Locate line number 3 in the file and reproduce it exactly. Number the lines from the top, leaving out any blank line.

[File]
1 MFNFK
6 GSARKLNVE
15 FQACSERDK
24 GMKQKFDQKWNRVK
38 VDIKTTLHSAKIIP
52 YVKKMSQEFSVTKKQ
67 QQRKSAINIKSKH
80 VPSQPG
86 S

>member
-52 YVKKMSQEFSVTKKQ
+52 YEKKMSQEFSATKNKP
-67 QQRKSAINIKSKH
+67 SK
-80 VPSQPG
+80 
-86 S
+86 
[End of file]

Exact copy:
15 FQACSERDK